She often spoke publicly about the need for sex education and about the prevention of venereal disease. In 1919 she took part in a meeting of doctors, public health nurses, suffragists, and the General Federation of Women's Clubs with the U.S. Public Health Service. Dr. Burbank entreated this assembly to teach sexual hygiene to mothers in particular. That same year, Dr. Burbank spoke about "Social Hygiene" at the Pittsfield annual meeting of the Massachusetts Parent-Teachers' Association, and taught nurses at the Hyannis Normal School about "problems dealing with different phases of health work." During the W.C.T.U. group conferences in Massachusetts in 1919, Dr. Burbank spoke "on the question of venereal diseases" in the place of a film, The End of the Road, which was withdrawn for fear that "too much truth may be dangerous." She gave a lecture on April 7, 1920 for a mother's club in Andover. In 1920, Dr. Burbank also became involved in a health committee of the Boston City Federation, which facilitated "lectures day and evening on different phases of public health in relation to the infant as well as the older boy and girl." On June 22, 1922, Dr. Burbank led a discussion on controlling congenital syphilis at an annual meeting of the Association of Women in Public Health, for which she was the chairman of the Committee on Transmissible Diseases. Dr. Burbank was the vice chairman of the Boston Health Exhibit Committee, which hosted the Massachusetts Health Exhibition on October 6-11, 1923. This exposition was "the most important of its kind ever undertaken in Boston." She also taught at Simmons College as a special lecturer in 1924. She retired in 1941 and died in Ohio two years later.

Dr. Burbank dedicated her medical career to focusing on women's health and carried out her progressive feminist work throughout her professional life as a member of the State Department in public health and many other Massachusetts health departments and clubs, always with a focus on women's health and venereal disease. She trained nurses and educated women and girls on social hygiene and venereal disease at colleges and through community involvement. Dr. Burbank's work on venereal disease was internationally recognized in a publication by The Eugenics Education Society in 1919, citing her "extensive social-hygiene campaign among women and girls in Massachusetts ... under Government auspices."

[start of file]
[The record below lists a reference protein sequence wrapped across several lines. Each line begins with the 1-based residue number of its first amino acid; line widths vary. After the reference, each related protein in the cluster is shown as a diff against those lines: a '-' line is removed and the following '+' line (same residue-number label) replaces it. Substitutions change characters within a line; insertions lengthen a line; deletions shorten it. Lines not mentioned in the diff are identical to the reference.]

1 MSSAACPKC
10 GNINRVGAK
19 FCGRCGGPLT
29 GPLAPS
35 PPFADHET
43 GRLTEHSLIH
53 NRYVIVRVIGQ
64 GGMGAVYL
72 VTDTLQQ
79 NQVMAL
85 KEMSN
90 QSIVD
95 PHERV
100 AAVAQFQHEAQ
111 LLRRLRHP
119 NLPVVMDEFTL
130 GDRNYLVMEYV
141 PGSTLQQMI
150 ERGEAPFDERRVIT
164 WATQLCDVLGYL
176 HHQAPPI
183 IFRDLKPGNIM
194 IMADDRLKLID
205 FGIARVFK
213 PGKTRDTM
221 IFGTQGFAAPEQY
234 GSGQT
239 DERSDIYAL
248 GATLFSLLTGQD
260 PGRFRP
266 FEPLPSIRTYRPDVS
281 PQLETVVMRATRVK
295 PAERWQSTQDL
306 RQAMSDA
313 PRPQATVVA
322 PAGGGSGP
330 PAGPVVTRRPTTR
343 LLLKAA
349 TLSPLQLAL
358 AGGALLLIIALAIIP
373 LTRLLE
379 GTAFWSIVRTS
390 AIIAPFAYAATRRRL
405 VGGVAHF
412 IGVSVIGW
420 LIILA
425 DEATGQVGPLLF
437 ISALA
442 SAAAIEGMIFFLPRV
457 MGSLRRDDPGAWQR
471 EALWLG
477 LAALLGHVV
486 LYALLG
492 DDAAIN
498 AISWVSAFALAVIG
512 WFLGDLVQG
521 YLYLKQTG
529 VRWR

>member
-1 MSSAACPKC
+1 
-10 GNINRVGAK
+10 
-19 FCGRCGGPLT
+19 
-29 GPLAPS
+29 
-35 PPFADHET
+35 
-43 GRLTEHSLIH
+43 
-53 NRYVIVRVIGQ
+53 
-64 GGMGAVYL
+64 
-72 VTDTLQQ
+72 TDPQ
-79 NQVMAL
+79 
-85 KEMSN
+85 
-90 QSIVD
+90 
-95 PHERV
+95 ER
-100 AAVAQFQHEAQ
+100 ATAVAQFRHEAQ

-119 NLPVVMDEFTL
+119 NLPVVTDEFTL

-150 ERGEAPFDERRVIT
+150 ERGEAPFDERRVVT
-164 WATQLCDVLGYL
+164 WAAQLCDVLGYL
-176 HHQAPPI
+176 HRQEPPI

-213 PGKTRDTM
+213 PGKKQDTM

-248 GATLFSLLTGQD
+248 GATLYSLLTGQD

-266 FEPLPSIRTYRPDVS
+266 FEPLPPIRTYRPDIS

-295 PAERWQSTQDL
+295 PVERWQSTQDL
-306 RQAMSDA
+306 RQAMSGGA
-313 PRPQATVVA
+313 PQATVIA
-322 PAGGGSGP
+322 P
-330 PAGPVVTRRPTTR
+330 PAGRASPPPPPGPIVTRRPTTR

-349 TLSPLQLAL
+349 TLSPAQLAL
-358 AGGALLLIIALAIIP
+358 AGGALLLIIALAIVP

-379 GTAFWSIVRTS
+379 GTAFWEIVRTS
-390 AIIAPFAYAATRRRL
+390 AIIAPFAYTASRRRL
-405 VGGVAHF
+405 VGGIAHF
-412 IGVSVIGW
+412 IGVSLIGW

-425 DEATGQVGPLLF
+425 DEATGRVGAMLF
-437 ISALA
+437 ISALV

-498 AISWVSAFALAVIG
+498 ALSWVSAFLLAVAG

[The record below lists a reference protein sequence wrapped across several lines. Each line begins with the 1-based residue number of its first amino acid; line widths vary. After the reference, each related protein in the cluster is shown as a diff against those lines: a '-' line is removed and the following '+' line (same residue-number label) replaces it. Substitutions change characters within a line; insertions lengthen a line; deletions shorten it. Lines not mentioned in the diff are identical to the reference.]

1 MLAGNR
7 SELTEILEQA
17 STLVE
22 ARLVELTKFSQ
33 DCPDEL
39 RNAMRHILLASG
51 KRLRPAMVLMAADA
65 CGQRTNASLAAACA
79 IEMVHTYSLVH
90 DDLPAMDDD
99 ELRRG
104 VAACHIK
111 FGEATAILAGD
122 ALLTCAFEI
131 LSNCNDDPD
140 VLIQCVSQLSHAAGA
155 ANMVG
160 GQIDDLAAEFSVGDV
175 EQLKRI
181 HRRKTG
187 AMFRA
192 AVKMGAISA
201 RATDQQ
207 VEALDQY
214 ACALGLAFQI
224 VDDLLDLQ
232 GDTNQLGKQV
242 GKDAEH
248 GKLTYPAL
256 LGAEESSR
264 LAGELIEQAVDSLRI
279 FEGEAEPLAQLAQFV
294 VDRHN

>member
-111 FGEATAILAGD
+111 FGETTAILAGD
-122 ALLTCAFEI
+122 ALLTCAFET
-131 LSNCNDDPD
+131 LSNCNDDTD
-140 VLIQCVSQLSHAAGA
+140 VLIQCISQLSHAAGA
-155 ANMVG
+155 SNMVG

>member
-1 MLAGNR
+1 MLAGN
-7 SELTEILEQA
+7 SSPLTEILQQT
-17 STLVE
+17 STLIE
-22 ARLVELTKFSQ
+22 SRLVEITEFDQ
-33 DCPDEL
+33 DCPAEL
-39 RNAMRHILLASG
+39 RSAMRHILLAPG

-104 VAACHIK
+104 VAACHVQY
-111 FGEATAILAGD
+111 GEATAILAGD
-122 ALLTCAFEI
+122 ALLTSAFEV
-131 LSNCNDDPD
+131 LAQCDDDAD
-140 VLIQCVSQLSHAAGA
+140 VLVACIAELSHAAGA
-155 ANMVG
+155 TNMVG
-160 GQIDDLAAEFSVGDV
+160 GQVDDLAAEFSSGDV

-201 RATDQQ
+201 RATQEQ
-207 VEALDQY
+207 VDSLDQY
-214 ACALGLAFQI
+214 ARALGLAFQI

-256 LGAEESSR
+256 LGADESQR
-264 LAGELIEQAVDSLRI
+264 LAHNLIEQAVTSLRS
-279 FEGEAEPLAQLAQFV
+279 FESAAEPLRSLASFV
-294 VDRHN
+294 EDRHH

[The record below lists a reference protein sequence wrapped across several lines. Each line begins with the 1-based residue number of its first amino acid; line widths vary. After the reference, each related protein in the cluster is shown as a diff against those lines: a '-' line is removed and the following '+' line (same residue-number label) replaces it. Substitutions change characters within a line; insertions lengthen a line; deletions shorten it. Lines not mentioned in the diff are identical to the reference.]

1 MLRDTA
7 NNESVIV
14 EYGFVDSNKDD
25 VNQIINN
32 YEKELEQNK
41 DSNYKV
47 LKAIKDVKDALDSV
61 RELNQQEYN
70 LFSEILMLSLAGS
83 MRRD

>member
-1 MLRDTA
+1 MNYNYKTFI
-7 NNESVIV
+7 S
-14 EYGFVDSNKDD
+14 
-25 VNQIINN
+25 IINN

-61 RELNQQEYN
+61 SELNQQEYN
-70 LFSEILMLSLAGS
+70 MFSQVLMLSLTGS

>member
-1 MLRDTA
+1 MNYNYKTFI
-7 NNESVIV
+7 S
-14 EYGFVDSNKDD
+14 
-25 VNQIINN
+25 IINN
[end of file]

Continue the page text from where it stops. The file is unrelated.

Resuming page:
1910 United States Census, Waltham Ward, Middlesex, Massachusetts, Census Place: Waltham Ward 3, Middlesex, Massachusetts; Aril 15, 1910; Page: 2A; Roll: T624_606; Enumeration District: 1047; FHL microfilm: 1374619.

1930 United States Census, Boston, Suffolk, Massachusetts, family 88, dwelling 27, April 10, 1930; Page: 5B; National Archives and Records Administration, 1930. T626, 2,667 rolls.

American Journal of Public Health. v. 8, nos. 7-12 (1918).

American Social Hygiene Association, The Social Hygiene Bulletin, v. 8-9 (1921).

Acts and Resolves Passed by the General Court of Massachusetts. Massachusetts and Massachusetts General Court. v. 2. 1915.

"Cambridge Council of Girl Scouts." The Cambridge Chronicle, January 20, 1923.

"Dr. L.C. Burbank." Boston Globe, November 30, 1943.

"Eugenic Enterprise in the United States." The Eugenics Education Society, 1919.

"Health Campaign to be Given Wide Publicity." Boston Post, December 19, 1920.

Hedrich, A. W., Secretary. "Associated News." American Journal of Public Health, 1912, 928-29. Accessed November 5, 2016. Keyword: Dr. Lily Burbank.

Journal of the House of Representatives of the Commonwealth of Massachusetts, 1915.

Journal of the American Medical Association. v. 79. (1922).

The Microcosm: The Simmons College Annual. vol 15 (1924).

"Mother's Club Notes." The Andover Townsman, March 5, 1920.

National Woman's Christian Temperance Union. The Union Signal: A Journal of Social Welfare. v. 45-46. SN 78001780. ISSN 0041-7033.1918.

"New Hampshire Necrology." The Granite Monthly: A New Hampshire Magazine Devoted to History, Biography, Literature, and State Progress (Dec. 1917/Jan. 1918), 63-109.

"Radio." American Journal of Public Health (August 21, 1931), 954-60

"Stanton, Elizabeth Cady, Susan Brownell Anthony, Matilda Joslyn Gage, and Ida Husted Harper. The History of Woman Suffrage. New York: National American Woman Suffrage Association, 1922.

State Department of Health. The Commonwealth of Massachusetts. Dept. of Public Health and Massachusetts. v. 6. 1919.

Tufts University Catalogue. Tufts University, 1903-1904.

The Boston Medical and Surgical Journal. v. 180 (1919).

The Public Health Nurse, vol. 11, nos. 7-12 (1919).

The Union Signal: A Journal of Social Welfare, vol. 45-46.

U.S. Social Security Applications and Claims Index, 1936-2007.